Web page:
Guidelines for Creating Accessible Digital Materials Published by WGBH/NCAM

Guidelines for Creating Accessible Digital Materials Published by WGBH/NCAM

Editor: WGBH has long been at the leading edge of accessible materials for people with hearing loss. Their latest effort is a set of guidelines for creating accessible digital materials, and they’re distributing CDs at no cost!

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Design Guidelines for Electronic Publications, Multimedia and the Web

The WGBH National Center for Accessible Media (NCAM), a division of public broadcaster and access technology pioneer WGBH Boston, announces publication of Accessible Digital Media: Design Guidelines for Electronic Publications, Multimedia and the Web.

These guidelines, providing step-by-step solutions for making a variety of electronic media accessible to users with sensory disabilities, are now available free of charge. A free CD containing the guidelines is also available; e-mail access@wgbh.org to order single or multiple copies.

These guidelines are the culmination of the Beyond the Text project, conducted by NCAM and funded by the National Institute on Disability and Rehabilitation Research (NIDRR) of the U.S. Department of Education (2003-2006; award #H133G020091). Project staff studied methods for integrating accessible multimedia into e-books and digital talking books (DTBs), and the results of this research have been incorporated into the guidelines. The document is a greatly expanded version of recommendations first published in 2000 and revised in 2003, under projects funded by the National Science Foundation (awards #HRD-PPD-9906159 and #HRD-PPD-9623958, respectively).

“Accessible Digital Media: Design Guidelines for Electronic Publications, Multimedia and the Web” presents solutions to accessibility obstacles in a format designed to educate and assist digital publishers as well as Web and content developers. As with tools previously created by NCAM, including MAGpie (free, do-it-yourself captioning and audio description software) and CaptionKeeper (a tool for migrating captions created for analog video to digital formats), NCAM anticipates that the ready availability of these guidelines will help accelerate the creation of e-books, DTBs, software and Web sites with accessible images, multimedia, interactivity, data tables, graphs, and mathematical and scientific expressions.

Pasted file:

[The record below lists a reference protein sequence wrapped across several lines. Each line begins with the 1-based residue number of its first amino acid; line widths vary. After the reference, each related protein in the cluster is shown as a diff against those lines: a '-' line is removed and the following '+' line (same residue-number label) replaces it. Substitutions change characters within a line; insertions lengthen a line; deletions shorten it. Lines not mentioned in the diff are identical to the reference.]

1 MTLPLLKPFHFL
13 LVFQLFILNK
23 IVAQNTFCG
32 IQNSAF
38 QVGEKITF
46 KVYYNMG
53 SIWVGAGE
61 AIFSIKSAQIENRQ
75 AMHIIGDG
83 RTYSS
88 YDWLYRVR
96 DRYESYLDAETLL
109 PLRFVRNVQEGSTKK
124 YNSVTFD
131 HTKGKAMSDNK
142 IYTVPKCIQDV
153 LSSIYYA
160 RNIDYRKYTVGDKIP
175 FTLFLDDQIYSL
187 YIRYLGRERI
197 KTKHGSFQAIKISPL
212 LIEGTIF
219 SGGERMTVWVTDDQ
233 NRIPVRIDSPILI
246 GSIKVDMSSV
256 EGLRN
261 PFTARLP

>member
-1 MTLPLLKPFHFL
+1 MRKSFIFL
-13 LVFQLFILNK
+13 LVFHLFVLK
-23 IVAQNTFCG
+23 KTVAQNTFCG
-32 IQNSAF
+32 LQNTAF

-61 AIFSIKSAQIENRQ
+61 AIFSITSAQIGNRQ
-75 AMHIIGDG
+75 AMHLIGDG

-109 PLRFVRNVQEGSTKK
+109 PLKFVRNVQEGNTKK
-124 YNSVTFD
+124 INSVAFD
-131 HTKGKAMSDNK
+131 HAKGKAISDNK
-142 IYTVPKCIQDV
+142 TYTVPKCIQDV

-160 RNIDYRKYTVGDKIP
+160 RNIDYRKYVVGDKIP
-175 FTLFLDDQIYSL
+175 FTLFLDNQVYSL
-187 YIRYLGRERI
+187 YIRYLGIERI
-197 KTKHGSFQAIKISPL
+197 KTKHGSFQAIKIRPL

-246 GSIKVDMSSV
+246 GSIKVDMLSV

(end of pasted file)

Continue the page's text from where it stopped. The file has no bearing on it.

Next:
Geoff Freed, project manager for “Beyond the Text,” comments, “While the guidelines focus largely on content creation for educational materials, the solutions and recommendations are not restricted to academic settings. Lifelong learning is expected of every individual in the 21st century and advancement in the workplace is often tied to learning new skills and concepts. Corporate trainers and knowledge-management experts in all fields utilize interactive and Web-based content for professional development, and learning materials of all types now include multimedia- movies and audio clips and a variety of interactive elements.”

Those interested in building accessibility into digital materials may also want to review the results of another NCAM initiative which promotes the design of accessible learning management systems, used by many schools, universities and workplaces. NCAM’s Specifications for Accessible Learning Technologies (SALT) Partnership established an accessibility working group within the IMS Global Learning Consortium (IMS). This work, producing specifications for a universally designed infrastructure for adaptable learning systems, will result in an international standard from the International Organization on Standardization (ISO).

Please contact NCAM if you have comments about these guidelines or suggestions for future revisions. We also encourage you to visit NCAM’s Web site to explore other ongoing access initiatives.

About WGBH’s National Center for Accessible Media

WGBH developed captioning for television in the early ’70s and brought video description (description of on-screen action, settings, costumes and character expressions inserted during pauses in dialogue) to television and videos in the late ’80s. Throughout the ’90s, these services were applied and integrated into other forms of mass media and for a range of venues, including movie theaters, Web sites, and classrooms. Today, all of WGBH’s access initiatives are gathered in one division, the Media Access Group at WGBH.

About WGBH

WGBH Boston is America’s preeminent public broadcasting producer, the source of fully one-third of PBS’s prime-time lineup, along with some of public television’s best-known lifestyle shows and children’s programs and many public radio favorites. WGBH is the number one producer of Web sites on pbs.org, the most-visited dot-org on the Internet. WGBH is a pioneer in educational multimedia and in technologies and services that make media accessible to the 36 million Americans who rely on captioning or video descriptions. WGBH has been recognized with hundreds of honors: Emmys, Peabodys, duPont-Columbia Awards… even two Oscars. In 2002, WGBH was honored with a special institutional Peabody Award for 50 years of excellence. For more information visit the WGBH Web site.

For additional information about all of NCAM’s activities and the projects mentioned, please visit the NCAM Web site.

CONTACT
Mary Watkins
Natonal Center for Accessible Media (NCAM)
mary_watkins@wgbh.org
phone: 617 300-3700 voice
617 300-2489 TTY